It was in the midst of this that he began to contemplate being a priest in the church in confirmation of an earlier prophecy that he would become a priest. “Before then I had no interest in becoming a priest. I just did not like the black cloth that the priests were wearing. But then, I began to have interest in becoming one as that would give me more opportunity to be useful in the church.

“I first enrolled for a training to become a Lay reader in the church. By then a new priest had been posted to the church and he was interested in me. He discovered my gift and wanted me to be useful in the church. Some folks in the church were still against me. They did not like the idea that I was enrolled to do the lay reader programme. But the priest did not change his mind about me.”

Gbadebo’s activities in the church did not stop him from furthering his education. He proceeded to do an OND programme in the polytechnic and later had his degree in history at the Obafemi Awolowo University. By the time he came back to Lagos, the priest who was the vicar of his church was excited about the progress he had made and was willing to help him pursue a career in Theology at the Emmanuel College.

But the process of getting to Emmanuel College was another long winding one. He scaled through despite odds and eventually got admission to the College. There, at the college he saw some strange behavior by some of the students. The first shocker he recounts, “At the interview one of the students who was not married told a lie that he was married and that his wife died. That was a shock to me. How could somebody who wanted to become a priest tell such lie? He told the panelists that he was a widower just to get admission to the school and the panelists did not know he was lying. The man eventually secured the admission. That was a shock to me because I did not know a man who wanted to be a priest would be that audacious to tell a lie.”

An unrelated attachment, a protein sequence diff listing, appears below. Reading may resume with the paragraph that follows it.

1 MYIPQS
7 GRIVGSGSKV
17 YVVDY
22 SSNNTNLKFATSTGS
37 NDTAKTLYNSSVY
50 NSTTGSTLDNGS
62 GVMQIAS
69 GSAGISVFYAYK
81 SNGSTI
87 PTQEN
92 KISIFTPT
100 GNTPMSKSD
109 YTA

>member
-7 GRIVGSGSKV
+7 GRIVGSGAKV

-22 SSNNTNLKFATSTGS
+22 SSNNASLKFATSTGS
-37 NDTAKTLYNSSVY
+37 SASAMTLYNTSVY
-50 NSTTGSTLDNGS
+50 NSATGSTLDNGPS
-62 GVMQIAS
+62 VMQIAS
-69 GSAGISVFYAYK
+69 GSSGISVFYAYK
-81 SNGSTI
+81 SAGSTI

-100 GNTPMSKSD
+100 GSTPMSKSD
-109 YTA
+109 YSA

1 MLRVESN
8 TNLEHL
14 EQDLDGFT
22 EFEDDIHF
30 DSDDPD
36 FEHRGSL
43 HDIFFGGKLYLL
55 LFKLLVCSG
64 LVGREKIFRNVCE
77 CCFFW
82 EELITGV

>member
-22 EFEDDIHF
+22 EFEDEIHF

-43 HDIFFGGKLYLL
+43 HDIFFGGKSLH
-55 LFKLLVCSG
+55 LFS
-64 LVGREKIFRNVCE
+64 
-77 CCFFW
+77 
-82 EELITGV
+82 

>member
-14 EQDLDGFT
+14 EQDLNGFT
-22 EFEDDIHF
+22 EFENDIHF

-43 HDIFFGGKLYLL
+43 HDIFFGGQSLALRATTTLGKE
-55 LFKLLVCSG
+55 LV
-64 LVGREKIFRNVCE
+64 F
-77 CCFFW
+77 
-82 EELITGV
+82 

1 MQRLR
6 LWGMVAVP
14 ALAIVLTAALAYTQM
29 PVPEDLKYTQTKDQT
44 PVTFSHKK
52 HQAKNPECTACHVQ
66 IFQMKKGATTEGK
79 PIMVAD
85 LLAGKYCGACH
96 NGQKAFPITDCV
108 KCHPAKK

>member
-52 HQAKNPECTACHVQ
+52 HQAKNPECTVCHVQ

Priest in the Anglican Church


Despite being at Emmanuel College, he was always coming to church in Lagos every weekend. But the vicar did not allow him take sermons. He would only read lessons. But another vicar was posted to the church. That one gave him a free hand. He began to preach in the adult church to the chagrin of some of his persecutors who were wondering when he undertook his theological training. By 1992 or thereabout, Gbadebo had become a curate and then a priest in the Anglican Church. By the time he began as a priest in the church, he met some of those who had been in the Scripture Union with him among the priests and thus had a smooth take off in the church.